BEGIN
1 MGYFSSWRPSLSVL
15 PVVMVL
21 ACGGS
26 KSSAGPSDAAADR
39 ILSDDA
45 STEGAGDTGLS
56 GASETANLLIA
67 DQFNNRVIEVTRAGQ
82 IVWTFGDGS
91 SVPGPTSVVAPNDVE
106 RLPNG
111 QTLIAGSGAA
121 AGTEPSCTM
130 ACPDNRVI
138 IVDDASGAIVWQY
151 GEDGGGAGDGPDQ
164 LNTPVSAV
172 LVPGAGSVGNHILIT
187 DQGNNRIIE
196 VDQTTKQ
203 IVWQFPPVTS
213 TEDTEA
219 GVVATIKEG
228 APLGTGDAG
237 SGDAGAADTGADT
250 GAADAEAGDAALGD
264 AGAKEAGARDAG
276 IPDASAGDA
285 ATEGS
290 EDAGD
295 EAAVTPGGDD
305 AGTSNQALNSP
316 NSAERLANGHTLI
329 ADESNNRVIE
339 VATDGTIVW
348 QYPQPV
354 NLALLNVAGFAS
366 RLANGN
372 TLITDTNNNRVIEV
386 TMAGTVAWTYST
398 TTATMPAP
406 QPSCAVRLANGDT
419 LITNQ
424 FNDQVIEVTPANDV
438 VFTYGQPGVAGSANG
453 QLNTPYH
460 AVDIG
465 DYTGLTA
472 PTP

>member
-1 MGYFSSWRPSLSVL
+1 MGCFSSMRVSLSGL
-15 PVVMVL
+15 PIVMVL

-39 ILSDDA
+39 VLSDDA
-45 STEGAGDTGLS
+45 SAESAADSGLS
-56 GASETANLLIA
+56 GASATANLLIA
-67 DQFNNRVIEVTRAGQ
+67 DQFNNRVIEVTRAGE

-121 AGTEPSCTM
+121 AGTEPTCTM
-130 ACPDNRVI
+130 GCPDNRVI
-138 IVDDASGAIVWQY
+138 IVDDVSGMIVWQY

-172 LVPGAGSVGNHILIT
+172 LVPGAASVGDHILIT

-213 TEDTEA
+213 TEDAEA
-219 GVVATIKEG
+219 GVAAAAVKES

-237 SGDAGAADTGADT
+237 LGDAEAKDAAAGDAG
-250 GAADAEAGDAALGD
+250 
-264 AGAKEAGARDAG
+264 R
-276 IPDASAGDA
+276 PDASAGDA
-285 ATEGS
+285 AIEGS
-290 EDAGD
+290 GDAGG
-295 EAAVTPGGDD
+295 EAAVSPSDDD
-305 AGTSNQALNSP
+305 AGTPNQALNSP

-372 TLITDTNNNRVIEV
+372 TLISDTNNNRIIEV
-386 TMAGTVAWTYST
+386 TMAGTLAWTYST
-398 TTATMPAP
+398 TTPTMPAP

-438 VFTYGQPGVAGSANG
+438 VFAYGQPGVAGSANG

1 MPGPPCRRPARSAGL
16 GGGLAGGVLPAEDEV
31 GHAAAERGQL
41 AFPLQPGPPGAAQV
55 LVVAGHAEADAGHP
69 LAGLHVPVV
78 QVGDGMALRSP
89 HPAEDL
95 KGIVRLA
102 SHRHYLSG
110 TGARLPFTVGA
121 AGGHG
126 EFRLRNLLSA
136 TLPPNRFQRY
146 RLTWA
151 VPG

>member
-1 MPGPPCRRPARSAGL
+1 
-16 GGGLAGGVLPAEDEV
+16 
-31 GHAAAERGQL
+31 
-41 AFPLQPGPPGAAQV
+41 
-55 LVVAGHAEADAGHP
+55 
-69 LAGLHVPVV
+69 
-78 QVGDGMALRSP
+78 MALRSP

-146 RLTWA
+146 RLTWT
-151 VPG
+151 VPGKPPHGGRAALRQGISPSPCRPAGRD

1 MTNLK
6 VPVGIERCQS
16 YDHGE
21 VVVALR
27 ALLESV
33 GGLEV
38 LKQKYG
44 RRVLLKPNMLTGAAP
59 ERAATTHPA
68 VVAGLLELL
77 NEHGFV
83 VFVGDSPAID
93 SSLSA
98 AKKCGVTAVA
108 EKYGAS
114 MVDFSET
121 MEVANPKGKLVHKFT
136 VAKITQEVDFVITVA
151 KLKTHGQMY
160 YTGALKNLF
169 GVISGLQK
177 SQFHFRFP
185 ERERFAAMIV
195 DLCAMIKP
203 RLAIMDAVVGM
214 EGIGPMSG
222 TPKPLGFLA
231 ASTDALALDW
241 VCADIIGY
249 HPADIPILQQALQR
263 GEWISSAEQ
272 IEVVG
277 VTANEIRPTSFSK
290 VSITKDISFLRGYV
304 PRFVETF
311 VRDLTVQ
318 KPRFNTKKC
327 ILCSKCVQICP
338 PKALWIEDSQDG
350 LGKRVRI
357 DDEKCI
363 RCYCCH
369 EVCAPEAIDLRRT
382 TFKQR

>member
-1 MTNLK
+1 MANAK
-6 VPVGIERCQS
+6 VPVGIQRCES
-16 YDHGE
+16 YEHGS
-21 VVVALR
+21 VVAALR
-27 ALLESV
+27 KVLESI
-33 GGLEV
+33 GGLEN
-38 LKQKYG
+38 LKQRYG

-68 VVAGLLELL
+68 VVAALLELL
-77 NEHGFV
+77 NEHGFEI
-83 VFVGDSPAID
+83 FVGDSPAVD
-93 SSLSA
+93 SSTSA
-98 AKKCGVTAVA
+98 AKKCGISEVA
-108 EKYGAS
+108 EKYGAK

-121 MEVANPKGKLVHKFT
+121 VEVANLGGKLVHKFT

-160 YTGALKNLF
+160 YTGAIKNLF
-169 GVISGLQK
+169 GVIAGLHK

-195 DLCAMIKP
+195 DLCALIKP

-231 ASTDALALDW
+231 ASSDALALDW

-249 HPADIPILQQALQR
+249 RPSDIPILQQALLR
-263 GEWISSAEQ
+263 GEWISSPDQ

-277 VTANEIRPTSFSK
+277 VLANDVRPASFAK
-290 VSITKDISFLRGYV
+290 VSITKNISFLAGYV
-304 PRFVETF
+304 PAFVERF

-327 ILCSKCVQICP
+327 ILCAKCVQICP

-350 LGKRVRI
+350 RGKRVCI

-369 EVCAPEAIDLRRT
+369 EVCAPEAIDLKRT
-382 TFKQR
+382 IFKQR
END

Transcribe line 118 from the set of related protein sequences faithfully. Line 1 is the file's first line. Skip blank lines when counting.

-16 GGGLAGGVLPAEDEV